Download the full Global Competitiveness rankings (PDF or Excel format)

“Policy-makers are struggling with ways of managing the present economic challenges while preparing their economies to perform well in a future economic landscape characterized by uncertainty and shifting balances,” said Klaus Schwab, founder and executive chairman of the World Economic Forum. “In such a global economic environment, it is more important than ever for countries to put into place the fundamentals underpinning economic growth and development.”

Xavier Sala-i-Martin, Professor of Economics, Columbia University, US, and co-author of the report, added: “Amid concerns about the outlook for the global economy, policy-makers must not lose sight of long-term competitiveness fundamentals amid short-term challenges. For economies to remain competitive, they must ensure that they have in place those factors driving the productivity enhancements on which their present and future prosperity is built. A competitiveness-supporting economic environment can help national economies to weather business cycle downturns and ensure that the mechanisms enabling solid economic performance going into the future are in place.”

The Global Competitiveness Report’s competitiveness ranking is based on the Global Competitiveness Index (GCI), developed for the World Economic Forum by Sala-i-Martin and introduced in 2004. The GCI is based on 12 pillars of competitiveness, providing a comprehensive picture of the competitiveness landscape in countries around the world at all stages of development. The pillars are: institutions, infrastructure, macroeconomic environment, health and primary education, higher education and training, goods market efficiency, labour market efficiency, financial market development, technological readiness, market size, business sophistication, and innovation.

The rankings are calculated from both publicly available data and the Executive Opinion Survey, comprehensive annual survey conducted by the World Economic Forum together with its network of Partner Institutes (leading research institutes and business organizations) in the countries covered by the study. This year, over 13,500 business leaders were polled in 139 economies. The survey is designed to capture a broad range of factors affecting an economy’s business climate. The report also includes comprehensive listings of the main strengths and weaknesses of countries, making it possible to identify key priorities for policy reform.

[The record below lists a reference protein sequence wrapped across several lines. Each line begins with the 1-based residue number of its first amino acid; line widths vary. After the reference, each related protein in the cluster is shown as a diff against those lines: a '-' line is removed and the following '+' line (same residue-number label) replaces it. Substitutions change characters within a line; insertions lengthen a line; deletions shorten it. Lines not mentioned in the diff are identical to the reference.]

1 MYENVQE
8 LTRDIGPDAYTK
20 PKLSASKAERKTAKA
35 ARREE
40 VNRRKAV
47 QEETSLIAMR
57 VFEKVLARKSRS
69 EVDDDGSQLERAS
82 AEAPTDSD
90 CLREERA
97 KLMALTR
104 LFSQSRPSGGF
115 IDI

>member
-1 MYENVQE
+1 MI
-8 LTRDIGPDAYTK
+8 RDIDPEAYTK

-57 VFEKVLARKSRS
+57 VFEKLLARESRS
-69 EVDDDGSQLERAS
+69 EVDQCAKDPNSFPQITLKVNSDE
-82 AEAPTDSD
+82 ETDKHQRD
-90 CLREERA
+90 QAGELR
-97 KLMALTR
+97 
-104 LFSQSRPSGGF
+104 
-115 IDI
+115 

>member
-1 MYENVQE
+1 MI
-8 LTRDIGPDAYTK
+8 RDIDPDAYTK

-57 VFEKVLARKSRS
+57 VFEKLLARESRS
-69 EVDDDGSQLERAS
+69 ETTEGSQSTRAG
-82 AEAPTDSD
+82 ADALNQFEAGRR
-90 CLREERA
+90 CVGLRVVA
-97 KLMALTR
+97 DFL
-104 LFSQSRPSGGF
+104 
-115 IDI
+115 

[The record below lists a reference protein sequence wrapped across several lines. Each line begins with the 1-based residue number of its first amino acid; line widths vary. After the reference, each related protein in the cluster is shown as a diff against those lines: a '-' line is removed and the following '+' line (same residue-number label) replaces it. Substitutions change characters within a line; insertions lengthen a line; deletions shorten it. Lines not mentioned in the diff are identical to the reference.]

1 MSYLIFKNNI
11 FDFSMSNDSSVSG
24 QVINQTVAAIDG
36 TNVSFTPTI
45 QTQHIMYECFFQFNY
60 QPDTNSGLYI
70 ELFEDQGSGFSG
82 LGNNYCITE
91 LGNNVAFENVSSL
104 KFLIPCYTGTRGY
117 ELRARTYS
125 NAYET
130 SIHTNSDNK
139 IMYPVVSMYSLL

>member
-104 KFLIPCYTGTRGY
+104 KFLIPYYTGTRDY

The report contains an extensive data section with a detailed profile for each of the 139 economies featured in the study, providing a comprehensive summary of the overall position in the rankings, as well as data tables with global rankings for over 110 indicators.

This year’s report also features discussions on selected regions and topics. These include an analysis of the competitiveness of the European Union countries (guest-authored by European Commissioner Joachim Almunia); a review of Latin America’s infrastructure challenges, with a special focus on Brazil; a timely discussion on the relationship between macroeconomic stability and longer-term competitiveness; and the results of the EU Joint Research Centre’s analysis of the GCI, highlighting the statistical robustness and soundness of the index.